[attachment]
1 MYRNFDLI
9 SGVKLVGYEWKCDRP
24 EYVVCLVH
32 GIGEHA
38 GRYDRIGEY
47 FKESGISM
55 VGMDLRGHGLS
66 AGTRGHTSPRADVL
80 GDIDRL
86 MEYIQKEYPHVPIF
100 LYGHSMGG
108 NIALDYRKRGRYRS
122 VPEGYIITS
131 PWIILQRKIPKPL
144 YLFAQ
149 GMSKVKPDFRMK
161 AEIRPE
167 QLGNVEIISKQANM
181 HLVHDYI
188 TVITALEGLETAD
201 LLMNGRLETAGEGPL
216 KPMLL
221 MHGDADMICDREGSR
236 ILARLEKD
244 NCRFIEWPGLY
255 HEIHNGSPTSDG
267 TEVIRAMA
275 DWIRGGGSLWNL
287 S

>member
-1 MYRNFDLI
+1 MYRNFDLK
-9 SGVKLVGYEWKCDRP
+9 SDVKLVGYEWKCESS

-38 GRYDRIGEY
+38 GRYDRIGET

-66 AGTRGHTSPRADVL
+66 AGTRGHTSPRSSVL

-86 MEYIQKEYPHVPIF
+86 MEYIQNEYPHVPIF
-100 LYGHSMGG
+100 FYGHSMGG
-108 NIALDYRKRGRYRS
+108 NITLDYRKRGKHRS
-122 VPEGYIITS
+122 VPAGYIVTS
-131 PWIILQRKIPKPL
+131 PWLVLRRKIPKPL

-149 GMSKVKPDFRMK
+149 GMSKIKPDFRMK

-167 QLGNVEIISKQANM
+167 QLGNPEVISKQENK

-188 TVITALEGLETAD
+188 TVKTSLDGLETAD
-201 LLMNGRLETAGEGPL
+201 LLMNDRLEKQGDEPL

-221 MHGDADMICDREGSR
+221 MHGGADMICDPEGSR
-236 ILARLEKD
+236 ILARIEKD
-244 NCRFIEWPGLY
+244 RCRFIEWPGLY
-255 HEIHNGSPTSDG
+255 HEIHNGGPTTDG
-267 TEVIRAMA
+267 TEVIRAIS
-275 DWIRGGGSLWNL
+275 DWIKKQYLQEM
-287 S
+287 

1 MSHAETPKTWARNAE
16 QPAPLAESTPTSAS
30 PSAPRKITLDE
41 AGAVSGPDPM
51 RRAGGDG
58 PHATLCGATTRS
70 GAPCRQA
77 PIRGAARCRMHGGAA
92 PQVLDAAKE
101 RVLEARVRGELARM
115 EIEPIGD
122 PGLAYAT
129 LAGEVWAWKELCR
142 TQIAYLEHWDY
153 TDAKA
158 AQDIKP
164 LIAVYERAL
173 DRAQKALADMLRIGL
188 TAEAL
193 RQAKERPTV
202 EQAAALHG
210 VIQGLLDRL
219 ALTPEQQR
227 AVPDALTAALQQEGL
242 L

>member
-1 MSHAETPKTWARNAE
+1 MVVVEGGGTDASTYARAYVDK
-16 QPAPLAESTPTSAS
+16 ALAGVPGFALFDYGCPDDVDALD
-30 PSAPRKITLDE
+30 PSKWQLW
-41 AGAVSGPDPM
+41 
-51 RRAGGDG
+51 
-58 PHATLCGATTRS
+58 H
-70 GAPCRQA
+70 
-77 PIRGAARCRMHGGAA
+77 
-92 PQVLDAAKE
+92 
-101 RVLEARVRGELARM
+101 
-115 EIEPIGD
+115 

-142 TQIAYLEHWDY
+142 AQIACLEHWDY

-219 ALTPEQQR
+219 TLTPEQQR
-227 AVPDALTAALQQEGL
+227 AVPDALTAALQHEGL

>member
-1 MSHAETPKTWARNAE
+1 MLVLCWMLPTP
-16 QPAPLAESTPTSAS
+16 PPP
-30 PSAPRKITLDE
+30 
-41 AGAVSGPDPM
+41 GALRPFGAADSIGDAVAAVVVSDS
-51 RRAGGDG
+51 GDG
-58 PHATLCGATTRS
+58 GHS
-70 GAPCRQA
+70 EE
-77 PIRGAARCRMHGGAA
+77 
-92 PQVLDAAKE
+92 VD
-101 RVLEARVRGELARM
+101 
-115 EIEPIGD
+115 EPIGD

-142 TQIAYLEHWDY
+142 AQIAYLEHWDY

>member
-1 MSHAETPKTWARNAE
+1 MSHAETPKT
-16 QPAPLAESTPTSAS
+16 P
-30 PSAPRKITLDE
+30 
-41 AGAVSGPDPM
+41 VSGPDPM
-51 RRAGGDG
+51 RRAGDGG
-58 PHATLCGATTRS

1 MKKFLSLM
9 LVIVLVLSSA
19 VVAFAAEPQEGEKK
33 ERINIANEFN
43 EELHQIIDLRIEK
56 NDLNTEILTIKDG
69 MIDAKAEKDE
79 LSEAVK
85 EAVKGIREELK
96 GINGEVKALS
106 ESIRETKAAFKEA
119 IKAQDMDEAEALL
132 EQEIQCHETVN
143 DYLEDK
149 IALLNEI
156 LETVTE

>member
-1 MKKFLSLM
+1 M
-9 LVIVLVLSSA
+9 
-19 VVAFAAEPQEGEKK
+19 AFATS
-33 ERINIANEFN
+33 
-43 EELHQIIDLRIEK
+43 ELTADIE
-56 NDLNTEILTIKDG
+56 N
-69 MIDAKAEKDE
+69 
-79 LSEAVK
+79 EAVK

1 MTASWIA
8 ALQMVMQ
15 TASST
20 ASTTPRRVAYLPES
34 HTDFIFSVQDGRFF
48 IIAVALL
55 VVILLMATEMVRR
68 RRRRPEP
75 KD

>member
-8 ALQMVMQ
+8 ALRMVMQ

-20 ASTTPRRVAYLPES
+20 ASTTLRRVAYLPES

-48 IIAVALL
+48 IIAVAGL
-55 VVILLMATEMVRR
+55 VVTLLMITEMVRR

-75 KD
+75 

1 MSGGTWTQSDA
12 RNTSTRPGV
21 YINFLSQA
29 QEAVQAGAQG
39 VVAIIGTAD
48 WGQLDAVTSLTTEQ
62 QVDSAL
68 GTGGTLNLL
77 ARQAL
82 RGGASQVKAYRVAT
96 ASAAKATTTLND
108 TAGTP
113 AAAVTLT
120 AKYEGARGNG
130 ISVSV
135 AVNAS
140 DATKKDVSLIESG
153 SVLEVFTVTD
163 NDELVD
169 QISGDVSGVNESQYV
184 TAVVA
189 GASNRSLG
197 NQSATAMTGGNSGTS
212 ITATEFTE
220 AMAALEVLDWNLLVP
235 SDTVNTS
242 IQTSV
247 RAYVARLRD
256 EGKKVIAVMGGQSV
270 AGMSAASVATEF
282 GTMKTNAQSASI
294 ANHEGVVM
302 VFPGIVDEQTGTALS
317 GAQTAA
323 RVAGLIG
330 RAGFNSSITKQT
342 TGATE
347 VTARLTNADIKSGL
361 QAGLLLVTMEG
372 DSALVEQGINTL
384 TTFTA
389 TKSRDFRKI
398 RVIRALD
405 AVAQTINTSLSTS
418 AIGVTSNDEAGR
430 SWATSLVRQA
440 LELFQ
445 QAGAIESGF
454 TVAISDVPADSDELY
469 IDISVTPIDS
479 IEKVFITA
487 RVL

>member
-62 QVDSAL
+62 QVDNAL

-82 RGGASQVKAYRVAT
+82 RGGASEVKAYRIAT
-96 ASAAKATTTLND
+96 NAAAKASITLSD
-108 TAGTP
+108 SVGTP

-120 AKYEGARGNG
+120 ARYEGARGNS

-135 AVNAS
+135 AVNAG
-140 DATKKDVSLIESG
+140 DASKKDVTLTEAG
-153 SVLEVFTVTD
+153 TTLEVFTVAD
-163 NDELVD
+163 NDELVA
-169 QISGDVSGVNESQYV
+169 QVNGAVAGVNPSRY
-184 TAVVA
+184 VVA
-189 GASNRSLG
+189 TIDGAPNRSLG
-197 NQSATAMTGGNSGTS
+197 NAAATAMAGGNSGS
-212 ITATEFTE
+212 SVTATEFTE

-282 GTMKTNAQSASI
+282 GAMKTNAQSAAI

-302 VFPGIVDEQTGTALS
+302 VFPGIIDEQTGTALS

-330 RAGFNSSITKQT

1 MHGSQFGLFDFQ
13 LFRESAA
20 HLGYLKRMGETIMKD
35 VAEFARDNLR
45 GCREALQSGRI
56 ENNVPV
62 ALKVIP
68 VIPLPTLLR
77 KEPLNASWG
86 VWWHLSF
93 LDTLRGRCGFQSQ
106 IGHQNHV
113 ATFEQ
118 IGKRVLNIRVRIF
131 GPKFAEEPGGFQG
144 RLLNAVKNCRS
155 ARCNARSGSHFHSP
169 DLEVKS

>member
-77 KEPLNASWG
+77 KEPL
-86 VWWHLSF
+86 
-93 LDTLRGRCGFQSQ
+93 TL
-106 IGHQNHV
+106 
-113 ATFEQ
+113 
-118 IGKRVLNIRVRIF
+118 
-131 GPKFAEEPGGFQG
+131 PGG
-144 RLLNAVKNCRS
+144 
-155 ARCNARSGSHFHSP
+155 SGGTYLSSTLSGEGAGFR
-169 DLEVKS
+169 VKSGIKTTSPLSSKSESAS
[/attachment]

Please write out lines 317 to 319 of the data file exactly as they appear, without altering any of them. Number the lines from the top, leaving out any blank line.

155 ARCNARSGSHFHSP
169 DLEVKS

>member